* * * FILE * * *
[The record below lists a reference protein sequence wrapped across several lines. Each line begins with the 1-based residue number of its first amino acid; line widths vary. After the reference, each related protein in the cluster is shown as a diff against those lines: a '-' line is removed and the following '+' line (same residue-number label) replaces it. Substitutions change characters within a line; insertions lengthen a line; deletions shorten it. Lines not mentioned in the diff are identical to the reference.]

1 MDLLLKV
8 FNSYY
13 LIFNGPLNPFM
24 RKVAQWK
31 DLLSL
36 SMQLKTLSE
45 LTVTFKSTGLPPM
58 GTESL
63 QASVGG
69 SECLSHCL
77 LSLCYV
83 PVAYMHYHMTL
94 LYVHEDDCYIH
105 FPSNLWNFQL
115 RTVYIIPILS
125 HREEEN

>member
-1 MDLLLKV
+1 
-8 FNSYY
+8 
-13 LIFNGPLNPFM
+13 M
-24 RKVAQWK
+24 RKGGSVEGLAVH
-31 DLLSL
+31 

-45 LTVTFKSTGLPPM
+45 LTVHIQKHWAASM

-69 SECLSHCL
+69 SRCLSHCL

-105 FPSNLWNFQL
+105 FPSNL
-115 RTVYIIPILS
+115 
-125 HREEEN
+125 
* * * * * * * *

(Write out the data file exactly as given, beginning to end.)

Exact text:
[The record below lists a reference protein sequence wrapped across several lines. Each line begins with the 1-based residue number of its first amino acid; line widths vary. After the reference, each related protein in the cluster is shown as a diff against those lines: a '-' line is removed and the following '+' line (same residue-number label) replaces it. Substitutions change characters within a line; insertions lengthen a line; deletions shorten it. Lines not mentioned in the diff are identical to the reference.]

1 MDLLLKV
8 FNSYY
13 LIFNGPLNPFM
24 RKVAQWK
31 DLLSL
36 SMQLKTLSE
45 LTVTFKSTGLPPM
58 GTESL
63 QASVGG
69 SECLSHCL
77 LSLCYV
83 PVAYMHYHMTL
94 LYVHEDDCYIH
105 FPSNLWNFQL
115 RTVYIIPILS
125 HREEEN

>member
-1 MDLLLKV
+1 
-8 FNSYY
+8 
-13 LIFNGPLNPFM
+13 M
-24 RKVAQWK
+24 RKGGSVEGLAVH
-31 DLLSL
+31 

-45 LTVTFKSTGLPPM
+45 LTVHIQKHWAASM

-69 SECLSHCL
+69 SRCLSHCL

-105 FPSNLWNFQL
+105 FPSNL
-115 RTVYIIPILS
+115 
-125 HREEEN
+125 